Members of the House Appropriations Committee will try to take up the
funding bill for the departments of Commerce, Justice, and State and the
Judiciary late this week. The bill would provide NOAA with $1.96 billion,
$208 million below FY’99 funding levels and $547 million below the
The House bill would not provide any funding for the Clinton
s new Pacific coast salmon recovery initiative and support a new salmon
agreement with Canada. The White House had requested $100 million for a
salmon recovery effort in the Pacific Northwest, announced last January.
National Marine Fisheries Service has listed 15 salmon populations as
threatened or endangered since 1991. The Administration had also
$60 million for implementation of programs related to the June 3 Pacific
salmon agreement signed with Canada. In its version of the appropriations
bill, the Senate would provide $100 million for the salmon recovery
but require that the money be paid as direct grants to the states of
California, Oregon, Washington, and Alaska. $20 million of the total
go towards treaty-related programs.
The House markup is tentatively scheduled for Friday.
Energy and Water Funding Bill Moves to House Floor:
The House has scheduled floor action on the FY’00 funding bill for
and Water Development (H.R. 2605) for Tuesday or later this week. The
Appropriations Committee approved the $20.2 billion Energy and Water
Appropriations bill for FY’00 on July 20. On June 16, the Senate approved
its $21.7 billion version of the energy and water funding bill. Both
and Senate versions of the FY’00 funding bill cut funding for Corps
The House bill would provide the Corp with $4.19 billion for civil works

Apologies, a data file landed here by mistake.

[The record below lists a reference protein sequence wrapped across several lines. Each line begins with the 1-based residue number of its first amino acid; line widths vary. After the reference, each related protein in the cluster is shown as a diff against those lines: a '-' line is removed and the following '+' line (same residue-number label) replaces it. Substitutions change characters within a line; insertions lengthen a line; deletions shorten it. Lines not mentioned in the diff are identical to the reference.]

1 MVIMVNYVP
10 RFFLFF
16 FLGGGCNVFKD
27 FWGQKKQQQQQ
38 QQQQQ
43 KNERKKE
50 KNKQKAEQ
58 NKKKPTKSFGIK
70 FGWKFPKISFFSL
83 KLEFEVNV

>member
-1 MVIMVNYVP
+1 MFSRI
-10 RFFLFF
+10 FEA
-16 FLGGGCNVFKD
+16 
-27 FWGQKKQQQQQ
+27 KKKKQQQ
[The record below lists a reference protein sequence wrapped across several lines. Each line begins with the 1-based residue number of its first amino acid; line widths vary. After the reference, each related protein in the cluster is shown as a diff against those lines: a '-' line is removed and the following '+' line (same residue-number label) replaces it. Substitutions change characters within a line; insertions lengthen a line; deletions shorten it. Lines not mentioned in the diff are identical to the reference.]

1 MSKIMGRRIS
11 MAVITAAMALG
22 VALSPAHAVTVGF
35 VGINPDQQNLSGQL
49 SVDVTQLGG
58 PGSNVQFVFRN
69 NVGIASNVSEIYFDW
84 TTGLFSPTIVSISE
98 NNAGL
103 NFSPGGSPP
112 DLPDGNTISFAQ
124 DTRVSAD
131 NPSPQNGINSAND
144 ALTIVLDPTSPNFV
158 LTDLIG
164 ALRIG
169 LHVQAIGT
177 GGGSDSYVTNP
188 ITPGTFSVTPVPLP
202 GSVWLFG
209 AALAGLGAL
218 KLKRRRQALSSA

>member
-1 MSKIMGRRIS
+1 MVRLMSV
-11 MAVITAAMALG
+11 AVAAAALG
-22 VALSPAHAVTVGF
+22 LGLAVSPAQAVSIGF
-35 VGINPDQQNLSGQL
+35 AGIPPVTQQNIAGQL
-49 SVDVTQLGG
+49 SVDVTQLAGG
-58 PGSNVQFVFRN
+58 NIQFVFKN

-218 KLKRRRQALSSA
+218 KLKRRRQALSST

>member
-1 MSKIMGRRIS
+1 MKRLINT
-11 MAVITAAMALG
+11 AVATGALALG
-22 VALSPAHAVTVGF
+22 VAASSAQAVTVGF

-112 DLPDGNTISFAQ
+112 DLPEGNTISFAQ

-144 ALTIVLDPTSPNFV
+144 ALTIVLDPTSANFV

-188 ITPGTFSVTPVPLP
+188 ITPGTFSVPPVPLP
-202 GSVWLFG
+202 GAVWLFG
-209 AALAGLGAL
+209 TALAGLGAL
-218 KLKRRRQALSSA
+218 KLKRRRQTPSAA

programs such as flood control, shoreline protection, and navigation --
$282.6 million more than the Clinton Administration request and $91.2
million above current spending levels. The Senate bill includes $3.76
billion for the Corps.
H.R. 2605 includes only $5 million for the Missouri River Fish and
Mitigation Project, well below the funding level sought by conservation
groups, the lower Missouri River states, and members of the U.S. House of
Representatives from those states. Congressman Doug Bereuter (R-NE) and
eight other House members requested $15 million for the mitigation
in FY’00. The Missouri River Fish and Wildlife Mitigation Project is the
Missouri River's primary habitat restoration program between Sioux City
St. Louis. Using mitigation funds, the Army Corps acquires land from
sellers along the lower Missouri River and restores natural habitat such
side channels, wetlands, and backwaters. For more information on the
project, see http://www.amrivers.org/missouri-press7.html.
H.R. 2605 also funds a number of Department of Interior and Independent
Agency projects. Among these, the bill would provide $37 million for the
Central Utah Project (down from $43 million in FY’99 and $2 million below
the Administration’s FY’00 request), $75 million for the California
Bay-Delta Ecosystem Restoration project (level with FY’99 funding and $20
million below the Administration’s FY’00 request), $47 million for the
Central Valley project restoration fund (up from $33 million in FY’99 and
level with the Administration’s FY’00 request), and $60 million for the
Appalachian Regional Commission ($6 million below FY’99 funding and the
Administration’s FY’00 request).
VA-HUD-Independent Agencies Funding Bill on Move in House:
The House Appropriations Subcommittee on VA-HUD-Independent Agencies
to mark up its FY’00 funding bill sometime this week. Funding for the
massive bill, which includes money for the Environmental Protection
is in question. The Subcommittee was allocated $65.3 billion in
discretionary funds for the bill, but it has been directed to mark up a
spending plan with $72 billion, the minimum level budget officials